Friday, February 05, 2016

Lifelong Learner




I recently had the opportunity to have it pointed out to me that I'm imperfect. Indeed, that's a sentence I could write at any moment because, to my never-ending chagrin, I'm wrong or behave badly or screw things up at least once a day . . . And that's a good day. In this case, I actually hurt someone's feelings, so it was a big deal, but most often, thankfully, the flaws that are revealed to me are of what most people would consider to be of the more petty variety, the things that reveal some aspect of my personality I thought I had hidden too well for others to notice or, sometimes, things about which I was previously completely unaware.

For instance, one of our school's parents told me recently, over a beer, as an aside in a larger discussion, that I sometimes "bark" at the parent-teachers working as my assistant teachers in our cooperative school. In all honesty, I completely lost track of what else she said as I processed that "bark." Do I do that? Why would any parent put up with sending their kids to a school where the teacher barks at the parents? When she was done making her point which may well have been a compliment for all I know, I said, "I'm really sorry. I don't mean to bark at anyone." She laughed, said it was okay, that she understood, that she knew I was just trying to make the classroom function more smoothly, that she knew I was so focused on the children that I sometimes neglected the adults, that if she ever took it personally, she didn't any longer.

I had almost given upon on the classic preschool "art" project of scissors, glue, blank paper, and old magazines, the sort of thing that is supposed to turn into a collage. I've put these materials out dozens of times over the years, only to watch the children avoid them like the plague. Last week, however, a parent brought in a fresh stack of magazines, so I gave it another go with very low hopes and, indeed, it immediately became a dead spot in the classroom. In frustration, I sat myself down at the table and began cutting pictures, while saying, "Once upon a time . . ." as if telling a story. I don't know why this has never, over the course of 15 years, occurred to me before, but of course children started gathering around as I put my story together piece by piece. Soon every seat at the table was full of children making their own stories. Not only that, but several of them demanded that we "read" their story to their classmates at circle time. When the older children arrived in the afternoon, I tried the same technique with similar results. Even now, even with something so simple and ubiquitous, there is still so much for me to learn.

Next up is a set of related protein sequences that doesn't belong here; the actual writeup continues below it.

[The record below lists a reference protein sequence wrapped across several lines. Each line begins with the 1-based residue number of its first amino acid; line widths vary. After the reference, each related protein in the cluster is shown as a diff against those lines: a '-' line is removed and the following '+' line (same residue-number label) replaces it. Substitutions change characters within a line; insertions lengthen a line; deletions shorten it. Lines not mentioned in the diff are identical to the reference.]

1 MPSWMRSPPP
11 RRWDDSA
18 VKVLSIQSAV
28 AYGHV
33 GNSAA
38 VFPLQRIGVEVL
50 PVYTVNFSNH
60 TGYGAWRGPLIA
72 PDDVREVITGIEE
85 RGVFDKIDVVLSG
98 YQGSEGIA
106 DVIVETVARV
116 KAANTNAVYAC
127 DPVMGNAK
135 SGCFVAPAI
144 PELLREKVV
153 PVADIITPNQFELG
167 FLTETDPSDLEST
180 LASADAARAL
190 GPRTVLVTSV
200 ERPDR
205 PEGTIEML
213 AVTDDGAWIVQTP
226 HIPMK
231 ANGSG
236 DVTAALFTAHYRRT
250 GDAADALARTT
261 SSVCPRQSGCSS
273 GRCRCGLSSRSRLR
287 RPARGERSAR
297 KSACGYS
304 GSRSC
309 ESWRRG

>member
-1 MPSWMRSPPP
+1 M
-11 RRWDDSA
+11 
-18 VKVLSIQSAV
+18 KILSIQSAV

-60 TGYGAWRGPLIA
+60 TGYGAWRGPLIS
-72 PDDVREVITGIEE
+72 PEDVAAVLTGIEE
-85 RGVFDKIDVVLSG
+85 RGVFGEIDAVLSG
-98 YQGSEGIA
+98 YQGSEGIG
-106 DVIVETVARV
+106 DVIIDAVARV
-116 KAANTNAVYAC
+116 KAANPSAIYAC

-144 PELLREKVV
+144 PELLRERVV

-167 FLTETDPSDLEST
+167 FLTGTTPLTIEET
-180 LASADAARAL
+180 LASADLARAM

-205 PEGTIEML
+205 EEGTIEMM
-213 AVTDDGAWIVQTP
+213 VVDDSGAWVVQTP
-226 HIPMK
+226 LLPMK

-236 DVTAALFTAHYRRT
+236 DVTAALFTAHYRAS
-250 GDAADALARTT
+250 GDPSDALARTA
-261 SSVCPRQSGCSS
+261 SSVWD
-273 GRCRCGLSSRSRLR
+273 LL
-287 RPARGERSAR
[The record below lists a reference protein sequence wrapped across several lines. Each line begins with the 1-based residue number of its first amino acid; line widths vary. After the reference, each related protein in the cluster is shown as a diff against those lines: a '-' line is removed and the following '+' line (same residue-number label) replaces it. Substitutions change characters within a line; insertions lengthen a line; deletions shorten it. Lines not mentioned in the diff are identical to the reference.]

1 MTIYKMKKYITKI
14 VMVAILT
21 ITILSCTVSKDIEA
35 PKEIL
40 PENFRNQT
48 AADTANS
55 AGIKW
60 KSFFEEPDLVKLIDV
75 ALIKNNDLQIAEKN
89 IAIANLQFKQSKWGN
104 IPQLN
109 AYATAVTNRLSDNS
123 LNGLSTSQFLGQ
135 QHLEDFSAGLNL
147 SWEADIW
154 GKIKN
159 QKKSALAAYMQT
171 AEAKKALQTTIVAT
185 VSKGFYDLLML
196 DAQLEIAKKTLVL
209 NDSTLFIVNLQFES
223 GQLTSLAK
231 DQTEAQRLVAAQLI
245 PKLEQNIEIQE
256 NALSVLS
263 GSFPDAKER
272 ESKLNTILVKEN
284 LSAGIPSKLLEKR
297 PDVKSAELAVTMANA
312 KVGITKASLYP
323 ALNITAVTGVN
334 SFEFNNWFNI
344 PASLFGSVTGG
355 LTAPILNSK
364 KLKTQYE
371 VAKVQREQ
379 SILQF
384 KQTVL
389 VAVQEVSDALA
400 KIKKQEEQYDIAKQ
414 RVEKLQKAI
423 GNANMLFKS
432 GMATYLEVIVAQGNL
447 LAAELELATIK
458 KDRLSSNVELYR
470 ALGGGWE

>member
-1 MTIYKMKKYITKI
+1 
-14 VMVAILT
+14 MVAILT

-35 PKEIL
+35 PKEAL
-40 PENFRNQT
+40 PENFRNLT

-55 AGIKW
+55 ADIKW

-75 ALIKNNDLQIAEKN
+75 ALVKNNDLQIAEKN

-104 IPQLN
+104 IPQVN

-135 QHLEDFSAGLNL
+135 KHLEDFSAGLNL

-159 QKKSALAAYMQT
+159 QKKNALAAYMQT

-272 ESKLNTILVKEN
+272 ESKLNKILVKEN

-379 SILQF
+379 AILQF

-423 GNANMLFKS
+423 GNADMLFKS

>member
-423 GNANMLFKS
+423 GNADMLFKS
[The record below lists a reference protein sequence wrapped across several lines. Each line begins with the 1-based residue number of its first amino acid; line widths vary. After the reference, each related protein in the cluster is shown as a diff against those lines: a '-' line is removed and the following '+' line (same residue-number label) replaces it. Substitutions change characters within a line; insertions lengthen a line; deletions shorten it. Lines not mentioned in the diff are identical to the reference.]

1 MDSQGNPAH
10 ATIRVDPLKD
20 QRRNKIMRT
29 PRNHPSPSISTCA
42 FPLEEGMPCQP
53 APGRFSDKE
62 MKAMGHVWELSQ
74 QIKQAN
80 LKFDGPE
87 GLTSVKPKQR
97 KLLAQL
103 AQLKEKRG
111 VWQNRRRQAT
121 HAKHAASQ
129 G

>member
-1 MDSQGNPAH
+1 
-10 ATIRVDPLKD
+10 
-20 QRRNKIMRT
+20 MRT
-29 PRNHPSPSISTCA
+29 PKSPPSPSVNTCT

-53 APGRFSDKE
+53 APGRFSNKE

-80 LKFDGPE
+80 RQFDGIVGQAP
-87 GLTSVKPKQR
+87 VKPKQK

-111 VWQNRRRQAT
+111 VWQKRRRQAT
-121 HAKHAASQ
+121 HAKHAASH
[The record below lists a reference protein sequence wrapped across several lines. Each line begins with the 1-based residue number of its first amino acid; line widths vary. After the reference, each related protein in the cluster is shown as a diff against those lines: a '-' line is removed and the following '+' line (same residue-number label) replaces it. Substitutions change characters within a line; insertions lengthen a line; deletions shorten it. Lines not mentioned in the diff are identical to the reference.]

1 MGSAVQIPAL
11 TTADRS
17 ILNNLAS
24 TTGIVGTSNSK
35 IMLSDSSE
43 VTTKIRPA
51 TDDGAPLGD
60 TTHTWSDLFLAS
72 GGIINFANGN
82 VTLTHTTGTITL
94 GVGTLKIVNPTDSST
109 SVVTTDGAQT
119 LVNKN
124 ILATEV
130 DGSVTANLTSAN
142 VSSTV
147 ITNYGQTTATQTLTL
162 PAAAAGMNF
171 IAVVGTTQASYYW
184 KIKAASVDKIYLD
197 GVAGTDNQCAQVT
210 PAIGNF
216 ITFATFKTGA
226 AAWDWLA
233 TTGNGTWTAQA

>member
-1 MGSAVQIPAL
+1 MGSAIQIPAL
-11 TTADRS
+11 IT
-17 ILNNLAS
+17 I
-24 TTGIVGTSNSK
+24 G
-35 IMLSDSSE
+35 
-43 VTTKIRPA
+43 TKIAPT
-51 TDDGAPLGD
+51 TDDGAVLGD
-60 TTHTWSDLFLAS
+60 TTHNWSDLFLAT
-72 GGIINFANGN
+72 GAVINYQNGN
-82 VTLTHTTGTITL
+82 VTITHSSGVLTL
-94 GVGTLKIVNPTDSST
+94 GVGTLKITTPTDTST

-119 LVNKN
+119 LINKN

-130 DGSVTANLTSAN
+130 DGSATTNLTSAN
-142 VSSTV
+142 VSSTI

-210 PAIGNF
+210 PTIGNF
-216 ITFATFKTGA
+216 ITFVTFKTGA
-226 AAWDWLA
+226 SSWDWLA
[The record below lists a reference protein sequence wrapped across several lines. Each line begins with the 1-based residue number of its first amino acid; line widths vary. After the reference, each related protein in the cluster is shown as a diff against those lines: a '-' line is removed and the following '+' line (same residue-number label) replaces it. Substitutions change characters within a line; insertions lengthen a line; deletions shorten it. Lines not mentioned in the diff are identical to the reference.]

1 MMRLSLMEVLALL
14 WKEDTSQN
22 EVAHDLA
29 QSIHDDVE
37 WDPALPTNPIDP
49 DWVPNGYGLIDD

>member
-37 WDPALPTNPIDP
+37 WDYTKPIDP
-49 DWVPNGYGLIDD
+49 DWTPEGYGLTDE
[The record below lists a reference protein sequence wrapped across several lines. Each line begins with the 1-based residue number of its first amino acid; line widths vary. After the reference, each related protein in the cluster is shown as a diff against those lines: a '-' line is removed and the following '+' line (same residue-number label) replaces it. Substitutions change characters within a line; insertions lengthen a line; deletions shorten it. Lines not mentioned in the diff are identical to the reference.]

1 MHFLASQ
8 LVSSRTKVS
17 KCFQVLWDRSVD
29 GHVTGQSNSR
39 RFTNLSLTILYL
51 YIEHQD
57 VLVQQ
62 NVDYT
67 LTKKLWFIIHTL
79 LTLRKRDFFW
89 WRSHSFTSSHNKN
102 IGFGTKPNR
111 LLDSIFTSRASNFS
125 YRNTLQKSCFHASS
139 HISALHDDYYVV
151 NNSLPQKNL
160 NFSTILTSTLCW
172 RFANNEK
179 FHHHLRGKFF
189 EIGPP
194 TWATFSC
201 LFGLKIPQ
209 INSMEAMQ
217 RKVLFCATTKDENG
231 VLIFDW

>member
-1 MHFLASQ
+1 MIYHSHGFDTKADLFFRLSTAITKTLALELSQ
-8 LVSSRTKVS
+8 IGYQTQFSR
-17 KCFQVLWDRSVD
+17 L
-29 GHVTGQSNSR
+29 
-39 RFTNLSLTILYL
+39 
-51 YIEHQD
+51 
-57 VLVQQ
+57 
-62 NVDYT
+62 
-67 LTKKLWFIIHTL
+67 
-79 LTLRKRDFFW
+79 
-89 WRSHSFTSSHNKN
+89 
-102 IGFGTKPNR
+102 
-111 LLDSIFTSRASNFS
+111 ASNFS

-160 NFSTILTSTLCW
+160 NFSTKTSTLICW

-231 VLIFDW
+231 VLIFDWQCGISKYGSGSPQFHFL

I wanted to continue grilling her for specifics, but I held back because the whole barking thing had nothing to do with the larger point she was making. 

I don't doubt that I sometimes express myself briskly, perhaps even brusquely, during the course of the preschool day and this parent, as well as the others at whom I've apparently barked, returned the following day despite my barking, so my good points must still outweigh this bad one, but it's a wake-up call nevertheless. I don't want to be a guy who barks at his colleagues: petty to this parent perhaps, but not me.

When I first started teaching, I told the parents that I was clay for them to mold, that as a new teacher I recognized that I was as malleable as I would ever be, that this was their chance to shape me into the teacher they most wanted for their children. I also noted, simply because I'd found that it's the way most humans work, that their opportunity to shape me would diminish with each passing year as I got older, more experienced, and even "calcified." Well, I reckon I now have some evidence of my calcification. Barking, from where I sit, is just one step removed from shaking my fist and yelling at the kids to "get off my lawn."